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Replace Bump Switch With Laser Equivalent

Thread starter #1
I have a machine that throws a tennis ball for my dog which is fine and works ok. The problem is that there is a sensor it uses to detect (simple diagram of a similar sensor here)when there is a ball ready to be thrown and when it gets dirty/wet it fails, usually after a couple of days, so it cannot detect a ball anymore. I'd like to replace it with a laser sensor or infra red switch and install it in such a way where dirt/water cannot get to it. I'm not terribly happy about the distance it throws the ball, about 20 feet, i'd prefer at leat 3 times that, so If it means rebuilding the whole thing and using a raspberry pi, so be it.

Just wondering if anybody knows of a good sensor I could take a look at that might do the job?

Thanks
 

gophert

Well-Known Member
Most Helpful Member
#2
I have a machine that throws a tennis ball for my dog which is fine and works ok. The problem is that there is a sensor it uses to detect (simple diagram of a similar sensor here)when there is a ball ready to be thrown and when it gets dirty/wet it fails, usually after a couple of days, so it cannot detect a ball anymore. I'd like to replace it with a laser sensor or infra red switch and install it in such a way where dirt/water cannot get to it. I'm not terribly happy about the distance it throws the ball, about 20 feet, i'd prefer at leat 3 times that, so If it means rebuilding the whole thing and using a raspberry pi, so be it.

Just wondering if anybody knows of a good sensor I could take a look at that might do the job?

Thanks
The answer to your question really depends on how much you want to learn about optical sensors and whether you want to drill down to the LED emitter and detector vs staying with purchased modules.

Where are you with electronics, designing & building circuit boards and wiring them up? I'm asking because ambient light often interferes with these sensors so it is not always straight forward with light.
 

dknguyen

Well-Known Member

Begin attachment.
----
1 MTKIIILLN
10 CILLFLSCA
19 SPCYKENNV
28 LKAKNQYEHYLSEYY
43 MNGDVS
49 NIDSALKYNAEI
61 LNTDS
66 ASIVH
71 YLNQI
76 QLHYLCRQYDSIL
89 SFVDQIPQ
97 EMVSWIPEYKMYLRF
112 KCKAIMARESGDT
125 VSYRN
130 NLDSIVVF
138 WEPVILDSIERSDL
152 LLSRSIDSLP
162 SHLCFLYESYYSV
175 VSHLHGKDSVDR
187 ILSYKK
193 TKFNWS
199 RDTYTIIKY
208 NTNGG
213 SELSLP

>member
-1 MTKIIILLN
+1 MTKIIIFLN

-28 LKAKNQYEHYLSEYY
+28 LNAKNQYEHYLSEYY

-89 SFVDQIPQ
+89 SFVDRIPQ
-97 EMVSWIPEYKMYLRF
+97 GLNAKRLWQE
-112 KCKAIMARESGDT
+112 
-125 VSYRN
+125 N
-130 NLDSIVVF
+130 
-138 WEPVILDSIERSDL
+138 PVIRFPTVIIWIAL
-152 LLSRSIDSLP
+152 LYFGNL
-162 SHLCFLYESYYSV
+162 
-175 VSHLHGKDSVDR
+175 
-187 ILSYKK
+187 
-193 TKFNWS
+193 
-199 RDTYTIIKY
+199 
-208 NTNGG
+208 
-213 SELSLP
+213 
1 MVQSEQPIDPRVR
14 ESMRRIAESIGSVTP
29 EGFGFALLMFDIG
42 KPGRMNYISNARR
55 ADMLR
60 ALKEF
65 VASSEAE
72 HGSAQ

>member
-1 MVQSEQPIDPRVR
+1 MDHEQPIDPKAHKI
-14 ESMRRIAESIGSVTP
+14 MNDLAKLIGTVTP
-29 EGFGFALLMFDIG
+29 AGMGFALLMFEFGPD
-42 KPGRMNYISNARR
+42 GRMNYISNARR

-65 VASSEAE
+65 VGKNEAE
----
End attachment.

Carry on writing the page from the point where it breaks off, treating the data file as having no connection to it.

Most Helpful Member
#3
If getting dirty makes it fail, I doubt light will be any better. Replace your contact switch with a sealed one or put it behind a membrane.

There are lots of IR proximity sensors prepackaged so you don't have to learn too much about them that you can put behind IR transparent plastic to seal from the elements, but still wonn't solve the dirty problem. Go with a mechanical switch sealed behind a membrane.

https://www.digikey.ca/products/en/sensors-transducers/optical-sensors-reflective-analog-output/546?FV=ffe00222,a80090,a80091,a80093,a80094,a8000f,a80096,a80098,a80099,a8009a,a8009b,a8009c,a8009d,a8009e,a8009f,a80010,a800a0,a800a2,a800a3,a800a4,a800a5,a800a6,a800a7,a800a8,a800a9,a80011,a800aa,a800ab,a800ad,a800ae,a800af,a800b0,a800b2,a800b8,a800cb,a80015,a800db,a800e1,a80111,a8012b,a8012c,a801d6,a801ed,a801f2,a80040,ac0002,1f140000&quantity=0&ColumnSort=0&page=1&k=ir+proximity+sensor&pageSize=500&pkeyword=ir+proximity+sensor

Raspberry Pi seems like overkill unless your dog wants for it to run Linux.

Photos of the launcher please so we know whether you're talking about an enclosed mortar setup or a more open catapult setup. Enclosed setups where you can mount an optical sensor inside the tube perpendicular to the length facing downwards should resolve ambient light effects and dirt. I imagine it's more open though so the dog can use it more easily.
 
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